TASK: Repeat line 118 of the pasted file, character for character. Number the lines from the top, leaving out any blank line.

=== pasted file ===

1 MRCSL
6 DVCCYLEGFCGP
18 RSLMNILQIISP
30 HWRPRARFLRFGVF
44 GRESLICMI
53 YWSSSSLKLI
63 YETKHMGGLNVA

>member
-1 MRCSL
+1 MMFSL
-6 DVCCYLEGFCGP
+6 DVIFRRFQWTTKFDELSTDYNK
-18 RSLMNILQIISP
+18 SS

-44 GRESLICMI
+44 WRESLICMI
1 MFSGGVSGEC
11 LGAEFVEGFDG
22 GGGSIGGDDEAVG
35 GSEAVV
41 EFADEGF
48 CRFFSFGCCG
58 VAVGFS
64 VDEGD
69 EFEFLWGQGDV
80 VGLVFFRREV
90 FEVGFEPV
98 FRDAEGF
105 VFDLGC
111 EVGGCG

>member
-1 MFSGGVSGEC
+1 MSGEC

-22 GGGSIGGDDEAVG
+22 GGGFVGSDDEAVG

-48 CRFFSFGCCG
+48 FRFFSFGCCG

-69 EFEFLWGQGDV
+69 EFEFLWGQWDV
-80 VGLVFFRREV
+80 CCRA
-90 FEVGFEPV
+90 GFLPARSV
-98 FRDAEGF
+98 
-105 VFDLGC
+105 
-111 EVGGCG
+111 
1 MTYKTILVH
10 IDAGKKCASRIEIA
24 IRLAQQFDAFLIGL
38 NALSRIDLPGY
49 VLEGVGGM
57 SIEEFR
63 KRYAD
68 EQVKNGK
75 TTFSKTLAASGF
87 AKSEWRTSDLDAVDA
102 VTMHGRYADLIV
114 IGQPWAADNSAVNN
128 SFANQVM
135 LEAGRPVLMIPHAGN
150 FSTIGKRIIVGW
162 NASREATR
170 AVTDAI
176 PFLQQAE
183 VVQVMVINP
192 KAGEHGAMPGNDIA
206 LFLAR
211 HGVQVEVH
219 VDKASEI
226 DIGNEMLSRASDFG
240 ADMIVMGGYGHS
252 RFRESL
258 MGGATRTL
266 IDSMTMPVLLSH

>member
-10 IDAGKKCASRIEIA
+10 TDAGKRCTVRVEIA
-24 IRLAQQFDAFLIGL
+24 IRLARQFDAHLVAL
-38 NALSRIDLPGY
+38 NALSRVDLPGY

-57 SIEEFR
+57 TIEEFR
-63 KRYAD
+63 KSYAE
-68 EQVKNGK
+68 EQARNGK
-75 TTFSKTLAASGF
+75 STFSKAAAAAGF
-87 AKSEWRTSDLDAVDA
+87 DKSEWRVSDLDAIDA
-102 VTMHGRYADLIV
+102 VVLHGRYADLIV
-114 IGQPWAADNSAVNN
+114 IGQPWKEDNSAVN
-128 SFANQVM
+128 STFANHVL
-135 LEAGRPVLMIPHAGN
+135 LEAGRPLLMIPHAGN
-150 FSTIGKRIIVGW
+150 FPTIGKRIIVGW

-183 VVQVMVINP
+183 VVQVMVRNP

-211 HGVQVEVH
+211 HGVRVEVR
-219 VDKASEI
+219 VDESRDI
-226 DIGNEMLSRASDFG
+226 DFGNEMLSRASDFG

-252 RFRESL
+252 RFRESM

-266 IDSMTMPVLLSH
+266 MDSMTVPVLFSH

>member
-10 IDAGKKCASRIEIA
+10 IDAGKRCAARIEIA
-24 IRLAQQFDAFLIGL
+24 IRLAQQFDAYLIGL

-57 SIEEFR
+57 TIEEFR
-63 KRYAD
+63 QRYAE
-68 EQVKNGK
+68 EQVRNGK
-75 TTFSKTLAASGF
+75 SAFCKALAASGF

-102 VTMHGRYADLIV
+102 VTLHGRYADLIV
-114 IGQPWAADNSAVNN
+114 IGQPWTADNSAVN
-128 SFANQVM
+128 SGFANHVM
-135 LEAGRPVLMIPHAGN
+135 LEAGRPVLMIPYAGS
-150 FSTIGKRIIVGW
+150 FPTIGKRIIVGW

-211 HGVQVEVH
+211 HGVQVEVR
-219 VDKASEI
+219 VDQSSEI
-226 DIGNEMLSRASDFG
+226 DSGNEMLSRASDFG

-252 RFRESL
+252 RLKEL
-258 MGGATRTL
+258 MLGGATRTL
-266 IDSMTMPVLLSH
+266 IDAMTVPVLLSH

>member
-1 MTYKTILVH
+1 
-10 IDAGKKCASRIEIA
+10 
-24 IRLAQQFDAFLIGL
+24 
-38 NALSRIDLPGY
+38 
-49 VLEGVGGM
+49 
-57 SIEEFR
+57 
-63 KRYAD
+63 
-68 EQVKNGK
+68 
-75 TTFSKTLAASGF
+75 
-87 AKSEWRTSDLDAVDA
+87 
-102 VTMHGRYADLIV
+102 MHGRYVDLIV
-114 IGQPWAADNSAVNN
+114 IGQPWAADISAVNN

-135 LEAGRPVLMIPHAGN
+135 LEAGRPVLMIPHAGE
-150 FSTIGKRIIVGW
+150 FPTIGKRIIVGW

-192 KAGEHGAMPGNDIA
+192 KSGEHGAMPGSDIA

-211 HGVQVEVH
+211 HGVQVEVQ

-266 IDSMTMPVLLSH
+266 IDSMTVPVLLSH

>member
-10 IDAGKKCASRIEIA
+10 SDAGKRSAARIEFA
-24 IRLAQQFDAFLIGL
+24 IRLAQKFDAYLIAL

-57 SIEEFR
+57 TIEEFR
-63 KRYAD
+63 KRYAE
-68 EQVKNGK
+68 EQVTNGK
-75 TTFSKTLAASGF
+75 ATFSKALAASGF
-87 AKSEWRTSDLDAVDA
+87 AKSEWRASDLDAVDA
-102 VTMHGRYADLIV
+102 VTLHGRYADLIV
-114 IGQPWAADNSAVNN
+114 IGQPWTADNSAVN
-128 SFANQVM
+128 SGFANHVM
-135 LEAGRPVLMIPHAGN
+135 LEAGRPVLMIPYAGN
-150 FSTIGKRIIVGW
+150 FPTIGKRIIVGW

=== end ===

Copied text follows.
-10 IDAGKKCASRIEIA